Marine Diversity in Bora Bora
Following on from the launch of WiseOceans Discovery Marine Educator blogs last month, this month’s submission by Team Leader and Marine Biologist and Educator Louise gives you a glimpse into the marine life that surrounds our Bora Bora team, who are based at the Four Seasons Resort Bora Bora.
Ia Orana from Bora Bora
Ia Orana (hello) from the team here in Bora Bora, French Polynesia!
Bora Bora, also referred to as the ‘Most Beautiful Lagoon in the World’ or the ‘Pearl of the Pacific’ is one of 118 islands that comprise the French Polynesian archipelagos. Although we are blessed with incredibly rich and diverse marine life, from colourful colours and intriguing invertebrates to resident manta rays, this blog actually focuses on a recent encounter with a truly fascinating creature: the octopus!
Master of Camouflage
In our office, the Lagoon Sanctuary, we are lucky to regularly spot octopuses and each encounter is special! The octopus belongs to the class Cephalopoda, one it notably shares with cuttlefish and squid.
Have you ever day-dreamed about owning Harry Potter’s invisibility cloak? Well, the octopus doesn’t have to dream – their skin already has this power! An octopuses skin is covered with chromatophores, cells able to perform colour changes to match their surrounds at dizzying speeds. In fact, chameleons could learn something from how quick an octopus can change its colouring.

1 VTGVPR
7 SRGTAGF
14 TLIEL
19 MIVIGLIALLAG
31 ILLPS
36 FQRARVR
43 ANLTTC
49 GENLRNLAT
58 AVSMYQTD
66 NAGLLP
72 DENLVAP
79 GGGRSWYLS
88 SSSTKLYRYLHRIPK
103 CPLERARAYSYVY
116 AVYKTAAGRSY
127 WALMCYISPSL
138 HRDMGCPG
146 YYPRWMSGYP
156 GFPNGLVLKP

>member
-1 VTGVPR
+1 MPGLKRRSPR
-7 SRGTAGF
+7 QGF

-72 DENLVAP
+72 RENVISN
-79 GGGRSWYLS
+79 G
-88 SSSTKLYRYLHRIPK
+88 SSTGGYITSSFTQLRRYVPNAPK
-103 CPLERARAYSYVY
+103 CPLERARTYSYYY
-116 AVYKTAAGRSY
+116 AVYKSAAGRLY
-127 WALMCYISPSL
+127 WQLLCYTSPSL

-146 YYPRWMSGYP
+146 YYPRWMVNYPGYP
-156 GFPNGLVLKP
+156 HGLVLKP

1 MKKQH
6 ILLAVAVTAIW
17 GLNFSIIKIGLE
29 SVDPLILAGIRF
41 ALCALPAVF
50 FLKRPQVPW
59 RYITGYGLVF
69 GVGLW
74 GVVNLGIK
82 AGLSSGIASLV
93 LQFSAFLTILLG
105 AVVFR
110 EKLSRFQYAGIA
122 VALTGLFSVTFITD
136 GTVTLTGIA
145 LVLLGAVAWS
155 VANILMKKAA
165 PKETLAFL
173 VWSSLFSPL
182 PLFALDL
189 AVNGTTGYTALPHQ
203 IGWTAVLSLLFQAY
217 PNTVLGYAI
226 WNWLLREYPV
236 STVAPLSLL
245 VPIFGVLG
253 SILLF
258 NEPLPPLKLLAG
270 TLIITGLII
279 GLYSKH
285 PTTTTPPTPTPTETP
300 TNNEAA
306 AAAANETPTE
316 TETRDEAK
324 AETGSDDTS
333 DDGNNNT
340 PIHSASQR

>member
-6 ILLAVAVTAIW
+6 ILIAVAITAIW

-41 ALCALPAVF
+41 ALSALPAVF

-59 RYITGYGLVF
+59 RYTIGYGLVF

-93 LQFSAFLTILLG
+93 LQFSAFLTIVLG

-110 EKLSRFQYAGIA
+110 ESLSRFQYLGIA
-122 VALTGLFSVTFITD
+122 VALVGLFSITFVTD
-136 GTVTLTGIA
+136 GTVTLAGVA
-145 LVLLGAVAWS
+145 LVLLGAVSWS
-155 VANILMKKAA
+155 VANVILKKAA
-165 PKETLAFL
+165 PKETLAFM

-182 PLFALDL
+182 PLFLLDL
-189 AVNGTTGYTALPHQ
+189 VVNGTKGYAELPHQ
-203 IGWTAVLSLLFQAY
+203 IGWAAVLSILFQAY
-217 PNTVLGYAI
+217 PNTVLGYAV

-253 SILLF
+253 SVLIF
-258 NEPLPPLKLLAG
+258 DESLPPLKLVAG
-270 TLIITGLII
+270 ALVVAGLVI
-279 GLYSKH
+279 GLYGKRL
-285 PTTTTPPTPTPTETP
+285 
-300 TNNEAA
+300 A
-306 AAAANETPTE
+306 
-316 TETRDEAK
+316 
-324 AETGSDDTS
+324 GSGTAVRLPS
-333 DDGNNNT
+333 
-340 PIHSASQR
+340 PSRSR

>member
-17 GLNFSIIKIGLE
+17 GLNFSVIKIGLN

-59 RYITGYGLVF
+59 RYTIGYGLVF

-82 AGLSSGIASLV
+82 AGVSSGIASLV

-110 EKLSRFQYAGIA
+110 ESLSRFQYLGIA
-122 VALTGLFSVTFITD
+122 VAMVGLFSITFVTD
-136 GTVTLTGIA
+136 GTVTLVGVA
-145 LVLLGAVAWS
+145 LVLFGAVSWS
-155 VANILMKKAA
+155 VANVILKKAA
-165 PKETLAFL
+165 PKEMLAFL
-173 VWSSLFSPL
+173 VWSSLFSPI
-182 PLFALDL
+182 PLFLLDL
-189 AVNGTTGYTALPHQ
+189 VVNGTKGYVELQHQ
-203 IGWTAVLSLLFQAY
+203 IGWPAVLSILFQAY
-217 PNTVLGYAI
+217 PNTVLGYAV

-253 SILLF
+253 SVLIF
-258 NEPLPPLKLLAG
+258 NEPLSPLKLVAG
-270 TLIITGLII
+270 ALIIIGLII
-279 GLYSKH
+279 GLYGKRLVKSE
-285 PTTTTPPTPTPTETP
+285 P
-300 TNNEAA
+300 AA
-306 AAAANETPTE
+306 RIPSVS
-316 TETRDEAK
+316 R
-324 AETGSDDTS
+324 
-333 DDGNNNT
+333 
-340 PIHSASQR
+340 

Colour changing is undertaken for varying reasons – it can be used in communication, as a courtship ritual or, as is most commonly used, to evade detection. In addition to matching the colour of it’s surroundings, their skin can also match it’s texture! When moving through the water, octopus skin usually appears smooth, however if an individual settles on to coral, or rubble, it can change the texture of it’s skin to become slightly bumpy, or spiky.
The images below both show the same octopus!
As part of our joint Marine Discovery Programme we conduct night snorkelling sessions. This is the best opportunity to witness how the reef changes when moving from day to night. This ecosystem shift can include day species hiding away and night species revealing themselves or simply changed behaviour or appearance from species who can be seen during both periods.
The octopus often behaves differently under the cloak of darkness – as this is when it is on the lookout for prey. Even with torches, it is even harder to spot an octopus at night than during the day. However we are often fortunate enough to glimpse them during the popular night snorkel activities.
In the peaceful surroundings of the Lagoon Sanctuary, we have come to regularly spot a new friend, one who likes to hide nearby the stairs leading into the lagoon. Affectionately named Nautilus, this (now) teenage octopus has grown significantly since we first spotted it, hiding away in a rock hole half covered by a small Porites coral, as shown below.
Did you know? Devoted female octopuses starve to death whilst looking after their eggs (which can reach numbers up to 500,000!) and usually die shortly after hatching begins.
Did you enjoy ‘A Marine Biologists’ Wonderland’?
Then check out our Marine Educator blogs for more insights